How To Heal from a C-Section


Caring for a newborn can feel overwhelming, especially if you had your baby via C-section. It can be even harder to heal. Knowing what to expect can help in your first days and weeks of becoming a mother.

If you adhere to your doctor’s orders, recovering from a C-section can be relatively easy and painless. You can expect the healing process to take six weeks instead of the four weeks following a vaginal birth.

First Days After Birth

When you have a C-section, you likely will stay in the hospital for one or two days. During these two days, the discomfort from your surgery will be the strongest, and nurses and doctors will regularly monitor your vital signs and manage your pain levels.

Some women only need ibuprofen or acetaminophen, while some may need stronger medications. If you are experiencing excessive discomfort, speak up so your doctor can adjust your medicine.

Doctors will also check your incisions for infection. They will also assess the uterus for appropriate firmness, tone, and contractions, indicating proper healing.

You can begin walking around your hospital room or hallway as early as six hours post-surgery or when it feels comfortable, which aids in faster recovery by:

● Increasing blood flow and oxygen to tissues

● Decreasing the risk of blood clots

● Releasing endorphins

● Boosting gut motility

● Lowering the risk of constipation

Two Weeks After Birth

Your doctor will provide instructions on how to look after your incision at home, with advice varying based on whether they used stitches, staples, or glue. To promote faster healing, you should:

● Keep the incision clean and dry to avoid infection. That means no baths or swimming.

● If you are taking narcotics as part of your recovery, restrict driving.

● Eat well.

Signs to watch for:

● Fevers

● Chills

● Night sweats

● Heavy bleeding, defined as soaking through more than one pad in an hour

● Redness or oozing from the incision

All the signs point to a surgical-site infection, and you should call your doctor. You could be fighting off endometritis, inflammation of the uterine lining, or another problem that needs medical attention.

Most of all, listen to your body. If the pain in your body seems unusual or the prescribed pain relief proves insufficient, contact your physician.

Additionally, schedule a follow-up appointment at the doctor’s office within one to two weeks after your cesarean birth to confirm that recovery is progressing smoothly.

Six Weeks After Birth

You likely will be feeling better, but you should still be careful. Avoid climbing the stairs as much as possible, as that movement increases abdominal pressure. But staying in bed slows healing time and increases your risk of developing a blood clot in your legs or lungs. The answer is to find that balance between light activity and nothing.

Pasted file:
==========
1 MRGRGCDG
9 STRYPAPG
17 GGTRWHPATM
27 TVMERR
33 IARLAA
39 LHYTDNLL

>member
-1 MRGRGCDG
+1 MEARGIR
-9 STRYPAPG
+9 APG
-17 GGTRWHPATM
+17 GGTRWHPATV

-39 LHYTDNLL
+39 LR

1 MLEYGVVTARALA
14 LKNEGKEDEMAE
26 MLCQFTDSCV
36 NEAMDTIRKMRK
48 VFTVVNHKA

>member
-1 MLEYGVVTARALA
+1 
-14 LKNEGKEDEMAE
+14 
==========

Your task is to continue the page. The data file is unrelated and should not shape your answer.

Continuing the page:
Now is a great time to have a family member or friend visit and help around the house by fetching items from upstairs or limiting your physical workload since you are not supposed to lift anything exceeding 20 pounds. Do not try to be a superhero and overdo it, which could delay healing.

If you experience swollen extremities, shortness of breath, fever or excessive vaginal bleeding, go to the ER. Oozing or foul odor from your incision site warrants a visit to your OB-GYN.

Signs of preeclampsia, which can show up any time during the six weeks following childbirth, include:

● Persistent headache

● Blurry vision

● Abdominal pain

When left unmonitored, preeclampsia, a hypertension disorder, can cause harm to various organs, including the kidneys.

For most women, healing has wrapped up around the six-week mark. One last visit to your OB-GYN is typical at this time. A clean bill of health marks the end of your pregnancy and childbirth journey.

Dr. Carhine Pierre-Lambert is a board-certified OB-GYN with Orlando Health Physician Associates. She offers a range of care for patients from adolescence to menopause. Her areas of specialty include:

· Obstetrics

· Gynecology

· Family planning

· Female reproductive health

· Pregnancy wellness

· Abnormal bleeding

· Fibroid management

· Menopausal care

Dr. Pierre-Lambert’s Training

Dr. Pierre-Lambert earned her medical degree from the State University of New York at Buffalo School of Medicine after receiving her bachelor’s degree in neuroscience at New York University. She completed her residency in obstetrics and gynecology at Westchester Medical Center/Metropolitan Hospital Center at New York Medical College in Valhalla, where she served as chief resident.

About Dr. Pierre-Lambert

Dr. Pierre-Lambert grew up in Rockland County, New York, outside New York City. She moved with her family to Central Florida in 2013 and has been practicing here ever since. Dr. Pierre-Lambert is a fellow of the American College of Obstetrics and Gynecology. She is fluent in English, French and Spanish.


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